The combination of low ozone, distance from the sun, lack of pollution and high surface reflections (all that water!) means that our peak UV rays are some 40 per cent greater than comparable latitudes in the northern hemisphere.” – 13 Smart Ways to Minimise Sun Damage In your Interiors
However, there are some ways that you can reduce the effects of sun damage. Filtering sunlight through curtains, blinds, outdoor awnings or UV treated windows/doors are ways to slow down any colour changes and help to control the gap widths between boards.
Use Curtains + Blinds
Sheer curtains fabrics can soften the sun light that reaches your flooring and adds some extra protection especially in north facing rooms that are exposed to more sunlight. The bonus is added privacy during the day without completely blocking out the glorious daylight. Keeping blinds or curtains closed during the hottest parts of the day will make sure that sun exposure will not change your floor colour prematurely.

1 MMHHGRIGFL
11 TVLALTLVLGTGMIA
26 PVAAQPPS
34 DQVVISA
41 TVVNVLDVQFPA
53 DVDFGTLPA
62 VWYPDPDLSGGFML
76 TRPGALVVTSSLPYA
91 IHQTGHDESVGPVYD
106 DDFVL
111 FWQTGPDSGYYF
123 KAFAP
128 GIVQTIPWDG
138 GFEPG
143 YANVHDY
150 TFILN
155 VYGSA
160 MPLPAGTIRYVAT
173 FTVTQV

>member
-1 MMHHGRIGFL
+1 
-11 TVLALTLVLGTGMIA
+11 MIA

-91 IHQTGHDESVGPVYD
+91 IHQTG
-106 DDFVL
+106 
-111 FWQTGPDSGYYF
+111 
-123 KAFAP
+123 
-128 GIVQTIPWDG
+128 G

Consider UV Films
Some window films can substantially reduce the amount of UV rays that enter your home, without hindering your views. Make sure to check which companies promise solar protection and not just a tinted window.
Open up Your Living Space
Installing outdoor awnings not only means visibly opening up living areas in your home but helps to block those damaging rays off the windows or doorways to your beloved timber floor!
Change the Furniture Layout
Regular rotation of your furniture and rugs is not only a quick and inexpensive option but allows the floor to age more uniformly than developing patches of differing colours. This could be as simple as moving a rug or moving a sofa to the other side of the room.
You may have purchased a home with existing timber flooring or maybe you’re installing new flooring. While it is possible to minimise the suns effects and prolong the colour of your floor through the above suggestions, it is expected that all timber floors will fade over time from UV exposure.
This direct sunlight can lead to gapping or cupping of the floor boards (board edges being higher than the centre of the board). Filtering sunlight through curtains, blinds or UV treated windows and doors is an effective way to slow down any colour changes, control the gap widths between boards and reduces the direct heat from north facing rooms that are exposed to a lot of sun.
Air Temperature and Humidity